Today I discovered a fun hike I’m going to share with my husband and kids soon.  Corriganville Park.
“Corriganville Park is an historical 206 acre park named after Ray “Crash” Corrigan, a stuntman/actor who owned the park from 1937 to 1965, when over 3,500 movies, TV shows and commercials were filmed. In 1949, the Corrigan Movie Ranch was opened as a Western-style amusement park with a train ride and stagecoach ride that in the late 1950s had greater weekend attendance than Disneyland and Knott’s Berry Farm.” from the website
The Corriganville Park “Interpretive Trail” has 20 kiosks giving information about the building of the railroad through Simi Valley, movies made on the site from the 1940’s through the 1970’s, and the natural plant and animal habitat.  It is sooooooo fun!  (And a really easy walk.)
This is a photo of an old movie cave:
trailblazercave
This is what it looks like today:
 cave
Blasting hole from the making of the Simi Valley railroad:
blastinghole
They used to drill these holes in rocks then fill them with explosive powder.  They’d blow the rocks to smithereens to clear space for the railroad.  The Chinese worked hard to build the railroad.  This is where they slept:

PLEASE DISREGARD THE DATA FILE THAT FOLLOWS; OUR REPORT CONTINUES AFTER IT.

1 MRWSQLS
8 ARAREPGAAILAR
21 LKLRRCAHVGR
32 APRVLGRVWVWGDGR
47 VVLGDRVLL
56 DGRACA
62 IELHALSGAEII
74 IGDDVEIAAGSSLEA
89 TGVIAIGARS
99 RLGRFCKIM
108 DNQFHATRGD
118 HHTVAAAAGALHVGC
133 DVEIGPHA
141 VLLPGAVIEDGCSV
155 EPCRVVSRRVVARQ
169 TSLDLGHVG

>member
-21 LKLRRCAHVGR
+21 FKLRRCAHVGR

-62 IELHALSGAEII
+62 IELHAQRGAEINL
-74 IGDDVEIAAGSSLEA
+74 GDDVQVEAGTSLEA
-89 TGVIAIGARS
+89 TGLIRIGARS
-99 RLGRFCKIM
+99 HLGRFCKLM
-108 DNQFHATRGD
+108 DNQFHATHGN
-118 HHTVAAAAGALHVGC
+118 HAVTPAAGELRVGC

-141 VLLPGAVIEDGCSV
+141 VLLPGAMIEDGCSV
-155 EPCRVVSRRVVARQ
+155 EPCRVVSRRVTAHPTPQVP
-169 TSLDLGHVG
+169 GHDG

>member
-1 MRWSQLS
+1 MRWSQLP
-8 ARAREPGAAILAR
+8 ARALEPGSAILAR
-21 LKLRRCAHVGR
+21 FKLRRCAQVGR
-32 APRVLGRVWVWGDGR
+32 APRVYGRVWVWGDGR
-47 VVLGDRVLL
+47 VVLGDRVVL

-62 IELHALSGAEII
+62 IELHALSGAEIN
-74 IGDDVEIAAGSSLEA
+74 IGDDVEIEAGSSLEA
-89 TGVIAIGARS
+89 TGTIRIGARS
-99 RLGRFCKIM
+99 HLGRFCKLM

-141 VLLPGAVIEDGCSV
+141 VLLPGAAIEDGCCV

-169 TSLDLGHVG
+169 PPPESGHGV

sherwoodforest
This oak grove is also known as “Sherwood Forest” and was used as the set for the 1950’s tv series Robin Hood.
Here is the piece de resistance, the concrete pool:
cementpool
In this pool was filmed scenes from “Creature From The Black Lagoon”, “Jungle Jim”, and “The African Queen”.  Under the bridge is a concrete room with square windows through which underwater scenes could be filmed.

 Oh yeah and there’s nature too!  Behold this superior example of a Woodrat’s Nest:

I also learned that moths incubate in round “galls” on Valley Oak branches, then abandon those galls when they are ready to fly, leaving the galls as scars on the tree.
Oh, I just had tons of fun!  Next time, when I return with the kids, I’ll also visit the Santa Susana Depot Museum and learn more about the history of the area, the railroad, and see model choo-choos go round and round.
Join the club: www.WildWomenHiking.com
 

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  1. Pingback: OBN Notes: 12/6

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